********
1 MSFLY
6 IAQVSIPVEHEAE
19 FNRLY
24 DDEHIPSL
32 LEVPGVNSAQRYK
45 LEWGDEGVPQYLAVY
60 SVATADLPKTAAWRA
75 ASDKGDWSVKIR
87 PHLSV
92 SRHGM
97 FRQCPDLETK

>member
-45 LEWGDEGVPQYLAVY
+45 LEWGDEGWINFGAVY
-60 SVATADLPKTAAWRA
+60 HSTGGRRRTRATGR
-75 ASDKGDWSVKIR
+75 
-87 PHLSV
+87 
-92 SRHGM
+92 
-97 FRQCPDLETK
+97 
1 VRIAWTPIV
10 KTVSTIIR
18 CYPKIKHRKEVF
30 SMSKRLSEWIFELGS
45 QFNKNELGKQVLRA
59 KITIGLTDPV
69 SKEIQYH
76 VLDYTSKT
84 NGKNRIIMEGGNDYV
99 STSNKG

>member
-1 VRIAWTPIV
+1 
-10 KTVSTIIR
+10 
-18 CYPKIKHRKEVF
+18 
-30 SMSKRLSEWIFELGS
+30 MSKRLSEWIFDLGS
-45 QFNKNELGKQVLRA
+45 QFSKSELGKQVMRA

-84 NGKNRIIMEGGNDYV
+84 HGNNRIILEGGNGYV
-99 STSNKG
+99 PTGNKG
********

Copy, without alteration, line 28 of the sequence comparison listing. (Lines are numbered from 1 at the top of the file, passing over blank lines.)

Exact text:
30 SMSKRLSEWIFELGS